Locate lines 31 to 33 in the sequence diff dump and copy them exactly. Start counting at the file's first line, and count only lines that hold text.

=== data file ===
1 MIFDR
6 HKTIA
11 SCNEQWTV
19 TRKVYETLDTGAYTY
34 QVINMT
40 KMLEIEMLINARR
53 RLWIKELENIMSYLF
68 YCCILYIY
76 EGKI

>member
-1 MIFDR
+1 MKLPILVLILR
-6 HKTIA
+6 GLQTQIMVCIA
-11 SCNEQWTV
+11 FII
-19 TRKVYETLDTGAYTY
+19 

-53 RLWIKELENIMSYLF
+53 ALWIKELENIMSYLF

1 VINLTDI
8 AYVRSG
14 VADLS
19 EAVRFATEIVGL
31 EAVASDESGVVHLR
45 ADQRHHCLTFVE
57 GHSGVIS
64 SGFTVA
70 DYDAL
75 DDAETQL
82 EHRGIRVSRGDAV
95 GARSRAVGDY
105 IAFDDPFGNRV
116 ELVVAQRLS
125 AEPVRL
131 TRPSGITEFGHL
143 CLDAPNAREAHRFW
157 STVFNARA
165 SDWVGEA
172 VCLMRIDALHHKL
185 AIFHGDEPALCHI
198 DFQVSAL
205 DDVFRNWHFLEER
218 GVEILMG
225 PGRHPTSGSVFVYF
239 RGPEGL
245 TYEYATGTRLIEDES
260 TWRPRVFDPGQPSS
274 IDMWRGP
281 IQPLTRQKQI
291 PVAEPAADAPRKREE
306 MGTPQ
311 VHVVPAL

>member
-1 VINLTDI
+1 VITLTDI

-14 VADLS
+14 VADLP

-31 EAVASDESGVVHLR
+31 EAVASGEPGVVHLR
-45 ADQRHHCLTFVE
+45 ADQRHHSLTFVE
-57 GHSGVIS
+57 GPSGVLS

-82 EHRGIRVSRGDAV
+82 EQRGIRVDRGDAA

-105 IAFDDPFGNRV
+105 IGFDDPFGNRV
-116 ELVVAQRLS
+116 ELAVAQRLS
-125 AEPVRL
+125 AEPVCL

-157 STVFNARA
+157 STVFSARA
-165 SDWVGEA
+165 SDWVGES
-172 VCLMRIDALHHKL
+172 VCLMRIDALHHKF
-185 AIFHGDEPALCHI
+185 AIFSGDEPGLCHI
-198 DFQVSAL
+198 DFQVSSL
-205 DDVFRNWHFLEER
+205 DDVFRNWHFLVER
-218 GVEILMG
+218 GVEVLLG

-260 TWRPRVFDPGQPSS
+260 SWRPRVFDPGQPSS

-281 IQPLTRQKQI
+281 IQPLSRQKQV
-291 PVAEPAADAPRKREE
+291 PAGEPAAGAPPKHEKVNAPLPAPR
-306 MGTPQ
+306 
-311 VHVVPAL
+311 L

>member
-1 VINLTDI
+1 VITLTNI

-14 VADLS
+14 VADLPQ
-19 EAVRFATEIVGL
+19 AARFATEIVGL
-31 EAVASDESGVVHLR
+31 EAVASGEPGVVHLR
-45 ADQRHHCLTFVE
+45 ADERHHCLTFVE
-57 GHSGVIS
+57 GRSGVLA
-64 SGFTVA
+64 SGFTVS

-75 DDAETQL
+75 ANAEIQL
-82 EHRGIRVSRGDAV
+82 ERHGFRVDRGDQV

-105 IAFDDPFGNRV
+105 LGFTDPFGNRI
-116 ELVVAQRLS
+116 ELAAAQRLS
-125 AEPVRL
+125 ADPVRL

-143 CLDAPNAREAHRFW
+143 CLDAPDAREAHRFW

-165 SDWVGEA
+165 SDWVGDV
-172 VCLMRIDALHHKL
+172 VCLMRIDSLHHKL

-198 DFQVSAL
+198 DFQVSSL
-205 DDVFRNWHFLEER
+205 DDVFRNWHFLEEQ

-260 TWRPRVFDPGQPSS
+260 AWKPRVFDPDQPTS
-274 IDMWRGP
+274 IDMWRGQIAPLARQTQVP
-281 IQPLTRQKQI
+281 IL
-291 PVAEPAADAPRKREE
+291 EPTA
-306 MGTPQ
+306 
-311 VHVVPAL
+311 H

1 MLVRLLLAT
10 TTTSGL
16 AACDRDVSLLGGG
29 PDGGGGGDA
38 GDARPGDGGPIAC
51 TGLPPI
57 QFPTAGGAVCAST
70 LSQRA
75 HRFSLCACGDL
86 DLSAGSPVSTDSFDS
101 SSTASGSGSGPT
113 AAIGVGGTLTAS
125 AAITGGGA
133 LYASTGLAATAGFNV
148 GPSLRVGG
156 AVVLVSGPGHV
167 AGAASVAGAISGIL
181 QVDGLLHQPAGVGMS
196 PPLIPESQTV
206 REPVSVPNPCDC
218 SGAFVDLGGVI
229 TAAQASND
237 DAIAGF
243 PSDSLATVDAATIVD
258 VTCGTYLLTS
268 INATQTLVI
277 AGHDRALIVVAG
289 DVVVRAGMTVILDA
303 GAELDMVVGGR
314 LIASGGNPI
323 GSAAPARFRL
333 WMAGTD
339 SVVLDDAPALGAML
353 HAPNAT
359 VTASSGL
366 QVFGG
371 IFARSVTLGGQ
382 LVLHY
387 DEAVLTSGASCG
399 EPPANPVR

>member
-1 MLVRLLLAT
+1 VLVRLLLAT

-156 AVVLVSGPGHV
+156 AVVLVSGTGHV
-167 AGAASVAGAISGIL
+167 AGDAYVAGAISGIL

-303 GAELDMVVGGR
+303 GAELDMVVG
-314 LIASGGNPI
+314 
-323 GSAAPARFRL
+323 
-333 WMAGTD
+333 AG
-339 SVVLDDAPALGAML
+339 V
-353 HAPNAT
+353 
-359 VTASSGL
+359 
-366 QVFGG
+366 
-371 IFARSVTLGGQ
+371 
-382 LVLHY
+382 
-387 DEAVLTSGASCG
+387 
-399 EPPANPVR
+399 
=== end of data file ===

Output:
82 EHRGIRVSRGDAV
95 GARSRAVGDY
105 IAFDDPFGNRV